I really love these posts personally because it makes me so excited for other’s & my TBR. But – latst time I did this it took closer to ten months for me to get around to reading all the books. It will hopefully be a lot sooner this time, as I made the list shorter. I already have a lot of these books on my shelf as well, so they’ll stare at me as a constant reminder.
The Hidden Girl & Other Stories by Ken Liu: I loved “The Paper Menagerie & other stories” by the same author, but it’s been years since I read the collection of short stories for the first time. It’s just stories that live in my head now. Just the day I remembered so I found this new release and then happened to walk right past it by accident in the (norwegian) library – my luck! I snatched it so fast. This collection is of sixteen fantasy & sci-fi short stories and a novelette.
Cemetery Boys by Aiden Thomas: The cover is awesome, but so is the description of “a trans boy determined to prove his gender to his traditional Latinx family summons a ghost who refuses to leave”. Trying to find a murderer, queer & trans people, cool ghosts! Brujos! I’ve seen both very positive and slighly let-down reviews, so I’m still a bit nervous because I’m so ready to love it.
Love and Math: The Heart of Hidden Reality by Edward Frenkel: I’ve somewhat started reading this already, on a very scenic train-ride, before forgetting it in my pile of physics textbooks. So I already know that it’s such a good writing and narrative about how we think about math, and felt very approchable to both the math student (young and older) and the ones that are just interested. I rally loved the points on reconfiguring how kids learn about math, like introducing category theory eariler, because it’s just boxes we put math things in, but gives the first step to the why’s that seem to rarely get answered in learning kids math.
On Earth We’re Briefly Gorgeous by Ocean Vuong: Ocean Vuong’s writing is already stunning and gets deep under your skin, that I know. I can’t imagine this debut novel – about being an immigrant, trauma, queer, family dynamics and love – being any less than his poetry.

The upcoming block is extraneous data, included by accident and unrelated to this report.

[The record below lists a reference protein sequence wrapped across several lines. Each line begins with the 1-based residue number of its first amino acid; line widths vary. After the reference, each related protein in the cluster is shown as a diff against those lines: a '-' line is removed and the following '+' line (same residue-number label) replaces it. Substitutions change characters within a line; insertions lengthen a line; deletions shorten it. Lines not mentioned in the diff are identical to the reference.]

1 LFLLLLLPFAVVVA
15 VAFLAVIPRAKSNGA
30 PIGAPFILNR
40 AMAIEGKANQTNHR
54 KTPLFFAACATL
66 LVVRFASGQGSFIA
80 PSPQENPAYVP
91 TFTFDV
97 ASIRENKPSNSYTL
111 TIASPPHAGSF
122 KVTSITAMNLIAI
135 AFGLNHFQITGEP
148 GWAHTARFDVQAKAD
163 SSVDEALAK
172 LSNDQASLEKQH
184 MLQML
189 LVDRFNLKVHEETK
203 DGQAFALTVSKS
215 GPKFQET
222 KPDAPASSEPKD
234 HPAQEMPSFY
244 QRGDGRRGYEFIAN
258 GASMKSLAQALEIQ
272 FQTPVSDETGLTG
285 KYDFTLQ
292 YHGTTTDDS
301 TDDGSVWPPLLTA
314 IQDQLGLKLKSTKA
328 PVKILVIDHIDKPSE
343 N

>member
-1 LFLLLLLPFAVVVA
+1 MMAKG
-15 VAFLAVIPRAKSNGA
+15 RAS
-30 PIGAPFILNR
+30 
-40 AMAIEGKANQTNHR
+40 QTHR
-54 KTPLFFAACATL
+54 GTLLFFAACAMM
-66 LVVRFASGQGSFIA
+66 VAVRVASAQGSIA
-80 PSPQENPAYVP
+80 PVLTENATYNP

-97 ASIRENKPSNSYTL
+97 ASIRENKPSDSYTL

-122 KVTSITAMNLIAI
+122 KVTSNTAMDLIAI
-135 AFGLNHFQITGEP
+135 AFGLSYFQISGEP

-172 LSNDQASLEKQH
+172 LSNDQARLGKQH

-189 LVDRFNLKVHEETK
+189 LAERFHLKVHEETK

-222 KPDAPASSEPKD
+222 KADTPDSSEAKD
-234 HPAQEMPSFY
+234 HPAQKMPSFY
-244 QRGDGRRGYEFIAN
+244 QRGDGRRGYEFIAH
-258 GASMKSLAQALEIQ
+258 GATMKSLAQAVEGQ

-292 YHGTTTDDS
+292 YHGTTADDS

Lore Olympus by Rachel Smythe (web comic link): I’ve always loved mythology and gods being modernized or otherwise rewritten, and I just got back into web comics so this very much loved web comic on greek gods seem like the perfect next one for me.
I made a post in June with five star predictions. It started with me believing I would love “Never let me go” by Kazuo Ishiguro because a lot of people compared it to other books I’d loved, and then it being a let-down. And now I’ve finally read all the books!
Heartstopper vol. 1 by Alice Oseman: review! This graphic novel with m/m romance was so precious and I loved it as much as I’ve loved Radio Silence and I Was Born for This by Oseman. The second volume is also definitely a five/five stars. 5/5 stars!!
The Vanishing Stair by Maureen Johnson: review! The previous book, Truly Devious, was one of my favourites last year. It’s a good enough sequel, following the same type of mystery boarding-school vibe as the first one. You certainly get further in the story, especially about the old mystery at the school the main character is trying to solve. But it was also lacking the freshness and felt a bit repetitive. 4/5 stars!